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Q&A: Move Concerts boss details LatAm’s recovery

As markets across Latin America gradually reopen, Phil Rodriguez of Move Concerts – the biggest independent concert promoter in the region – says he’s optimistic about the region’s recovery.

Emerging from the most difficult year in live music history, Rodriguez expects the industry to come out of the Covid-19 pandemic “stronger and wiser”.

However, according to the Move Concerts boss, there are a number of obstacles that stand between Latam’s industry and a full recovery.

Below, Rodriguez outlines those obstacles, reflects on the lessons learnt from the pandemic, and addresses “the elephant in the room”…

IQ: How is Latin America’s return to business going?
PR: It’s a patchwork of different sets of rules and regulations per country so it has been a challenge to get them all aligned to have a proper tour of the region. But we’re finally getting there!

In which markets are you now able to fully operate?
Puerto Rico was able to start at full capacity (with proof of vaccination) as of August and business has been incredible. Not only have the shows been selling out, but single dates became multiples. That market came back STRONG.

What’s the deal with vaccine passports and capacity restrictions in Latam?
As noted, it’s a patchwork. Brazil is operating at 70% capacity with proof of vaccination and will open to 100% this week. Argentina will open at 100% capacity with proof of vaccination and with requirements for face masks from 16 November.

Uruguay is at 55% without vaccination and 70% with vaccination. Colombia will be at 100% capacity for vaccinated people from 16 November. Chile is currently held to 40% and in some cases 60% capacity – vaccinated and socially distanced. The expectation is to be open at 100% for the vaccinated by January 2022. Costa Rica will be at 100% as of March 2022 for the vaccinated.

“The lack of cancellation insurance for Covid is the elephant in the room for all of us”

Where has Move’s focus been since markets started to open up?
Rescheduling, booking new tours for the end of 2022 and 2023. Plus our management company and indie record label, Grand Move Records, which are both at full speed.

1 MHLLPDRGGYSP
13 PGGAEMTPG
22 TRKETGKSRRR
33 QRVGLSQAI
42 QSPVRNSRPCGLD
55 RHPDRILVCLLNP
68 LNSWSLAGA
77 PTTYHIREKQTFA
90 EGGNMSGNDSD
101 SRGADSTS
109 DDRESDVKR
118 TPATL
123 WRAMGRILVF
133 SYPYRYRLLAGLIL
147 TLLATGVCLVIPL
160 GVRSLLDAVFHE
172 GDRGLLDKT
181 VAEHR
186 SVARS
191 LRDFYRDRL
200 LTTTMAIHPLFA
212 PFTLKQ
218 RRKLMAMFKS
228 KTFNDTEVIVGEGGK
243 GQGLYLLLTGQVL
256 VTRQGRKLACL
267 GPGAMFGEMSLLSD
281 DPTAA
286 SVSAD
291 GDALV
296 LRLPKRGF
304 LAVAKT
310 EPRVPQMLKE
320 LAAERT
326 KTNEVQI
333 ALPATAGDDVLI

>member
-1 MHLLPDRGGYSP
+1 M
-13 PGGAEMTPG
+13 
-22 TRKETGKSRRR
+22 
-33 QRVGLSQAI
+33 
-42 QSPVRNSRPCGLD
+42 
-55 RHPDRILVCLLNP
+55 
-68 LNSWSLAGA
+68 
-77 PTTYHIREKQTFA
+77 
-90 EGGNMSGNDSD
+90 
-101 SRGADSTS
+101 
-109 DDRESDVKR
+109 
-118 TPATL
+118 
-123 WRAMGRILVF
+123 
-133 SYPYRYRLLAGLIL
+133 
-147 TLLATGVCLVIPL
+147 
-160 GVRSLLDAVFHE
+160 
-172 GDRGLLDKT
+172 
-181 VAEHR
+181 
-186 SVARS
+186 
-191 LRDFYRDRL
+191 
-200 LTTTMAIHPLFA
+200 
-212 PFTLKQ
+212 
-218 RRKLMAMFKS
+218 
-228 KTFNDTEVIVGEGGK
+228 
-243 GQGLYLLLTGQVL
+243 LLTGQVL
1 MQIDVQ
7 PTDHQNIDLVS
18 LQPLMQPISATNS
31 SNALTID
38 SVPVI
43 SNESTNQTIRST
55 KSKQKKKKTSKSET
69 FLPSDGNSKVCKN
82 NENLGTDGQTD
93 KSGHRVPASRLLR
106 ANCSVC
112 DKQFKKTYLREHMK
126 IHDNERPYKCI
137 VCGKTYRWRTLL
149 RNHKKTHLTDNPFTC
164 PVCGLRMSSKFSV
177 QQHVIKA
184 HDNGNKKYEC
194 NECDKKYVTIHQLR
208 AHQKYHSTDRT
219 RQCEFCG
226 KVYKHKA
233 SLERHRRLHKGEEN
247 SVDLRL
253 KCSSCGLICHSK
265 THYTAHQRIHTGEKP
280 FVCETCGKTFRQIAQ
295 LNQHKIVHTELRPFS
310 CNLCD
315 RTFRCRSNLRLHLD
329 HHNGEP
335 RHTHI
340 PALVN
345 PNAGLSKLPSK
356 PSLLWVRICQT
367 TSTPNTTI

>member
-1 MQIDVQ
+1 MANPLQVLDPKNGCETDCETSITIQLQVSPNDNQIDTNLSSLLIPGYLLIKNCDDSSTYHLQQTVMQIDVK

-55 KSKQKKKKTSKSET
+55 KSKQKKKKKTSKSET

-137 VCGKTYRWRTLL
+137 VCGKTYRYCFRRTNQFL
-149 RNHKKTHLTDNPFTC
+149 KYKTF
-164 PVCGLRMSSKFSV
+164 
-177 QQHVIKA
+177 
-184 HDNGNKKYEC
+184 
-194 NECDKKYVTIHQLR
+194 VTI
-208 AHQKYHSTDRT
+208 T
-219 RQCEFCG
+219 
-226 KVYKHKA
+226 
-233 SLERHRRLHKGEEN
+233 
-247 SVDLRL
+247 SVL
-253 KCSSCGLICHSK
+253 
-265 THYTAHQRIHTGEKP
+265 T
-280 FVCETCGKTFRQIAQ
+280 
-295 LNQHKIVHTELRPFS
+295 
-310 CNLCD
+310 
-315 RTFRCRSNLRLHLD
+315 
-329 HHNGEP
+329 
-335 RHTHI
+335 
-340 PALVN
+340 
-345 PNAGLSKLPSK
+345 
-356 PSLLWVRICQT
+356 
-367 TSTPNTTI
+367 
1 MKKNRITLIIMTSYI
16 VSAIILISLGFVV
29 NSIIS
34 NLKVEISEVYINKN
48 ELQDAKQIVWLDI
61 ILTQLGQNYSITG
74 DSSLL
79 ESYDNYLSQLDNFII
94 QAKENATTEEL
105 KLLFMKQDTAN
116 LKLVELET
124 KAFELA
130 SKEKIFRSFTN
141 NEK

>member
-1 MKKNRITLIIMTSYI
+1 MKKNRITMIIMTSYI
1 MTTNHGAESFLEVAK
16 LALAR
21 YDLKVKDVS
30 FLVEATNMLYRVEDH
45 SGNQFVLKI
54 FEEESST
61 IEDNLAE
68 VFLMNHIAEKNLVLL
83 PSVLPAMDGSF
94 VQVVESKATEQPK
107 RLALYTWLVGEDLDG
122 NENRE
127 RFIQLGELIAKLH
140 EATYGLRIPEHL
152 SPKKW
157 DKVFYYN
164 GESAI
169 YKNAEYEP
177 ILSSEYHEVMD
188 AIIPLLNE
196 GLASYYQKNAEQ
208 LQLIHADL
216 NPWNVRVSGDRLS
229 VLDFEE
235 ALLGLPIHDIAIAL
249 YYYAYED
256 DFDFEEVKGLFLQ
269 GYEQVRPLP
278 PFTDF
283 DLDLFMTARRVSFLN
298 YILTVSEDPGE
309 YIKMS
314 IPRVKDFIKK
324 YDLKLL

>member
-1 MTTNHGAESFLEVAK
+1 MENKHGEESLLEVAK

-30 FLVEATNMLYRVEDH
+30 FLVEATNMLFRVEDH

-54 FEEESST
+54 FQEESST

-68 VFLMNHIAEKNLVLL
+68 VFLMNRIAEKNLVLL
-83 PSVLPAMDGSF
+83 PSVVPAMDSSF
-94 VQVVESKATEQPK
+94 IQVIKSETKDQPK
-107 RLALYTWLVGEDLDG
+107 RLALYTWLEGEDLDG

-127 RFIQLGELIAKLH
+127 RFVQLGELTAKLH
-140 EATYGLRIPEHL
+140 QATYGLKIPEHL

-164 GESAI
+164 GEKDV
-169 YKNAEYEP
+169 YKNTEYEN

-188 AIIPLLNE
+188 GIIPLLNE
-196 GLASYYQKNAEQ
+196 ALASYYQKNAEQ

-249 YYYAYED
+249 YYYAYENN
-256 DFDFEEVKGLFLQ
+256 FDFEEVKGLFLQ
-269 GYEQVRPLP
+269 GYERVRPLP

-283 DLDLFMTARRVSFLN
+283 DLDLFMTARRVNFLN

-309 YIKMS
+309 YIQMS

What opportunities do you see during this recovery period?
The chance to reinvent ourselves and look outside our comfort zone. We all had to do this during the pandemic. We should not get complacent once we return to some normalcy and forget that.

What are the challenges you’re facing right now? 
The lack of cancellation insurance for Covid is the elephant in the room for all of us. The rest we can deal with but will still present a strong challenge such as inflation and devaluation of currencies – which have been hit hard by the pandemic – and the economic consequences of the lockdowns, etc.

How long do you think it’ll take for Latam to get back to pre-pandemic levels of business?
The Covid issue, in my opinion, has been both a health and political issue, unfortunately, and that has not helped us get a better picture of what is ahead of us. But if by the second half of 2022, we are not on a solid road to pre-pandemic levels, we will ALL have bigger problems to worry about. That said, I’m an optimist by nature and I think we’ll come out of this wiser and stronger!

“If by the second half of ’22, we are not on a solid road to pre-pandemic levels, we’ll all have bigger problems to worry about”

When and how do you see international acts coming back to Latin America?
In South America, we kick off with a-ha in March 2022 – Argentina, Paraguay and Brazil.

Move hosted Latam’s first drive-thru show during the pandemic. Is that a format you’ll be returning to?
Not really…we do not see the need nor demand for this any longer as live concerts startup.

What about livestreaming – is there still demand in that area of the business?
This has essentially stopped. With the return of live shows – with reduced capacities – streaming has lost its initial appeal. I’m sure it will still be a good tool to have in our toolbox for use in the future but in a different form… more related to marketing or a special event, etc.

What one thing are you most proud of doing during the pandemic?
That we kept all our team in place and did not have to furlough or lay off anyone. We all took salary cuts and weathered the storm together.

Also, our office in Bogota took the initiative and created an internet site with different content – entertainment, cooking, lifestyle, etc – that raised over US$10,000 to support the local production crews and their families in the middle of the pandemic. That was a fabulous effort that made me very proud of our team there.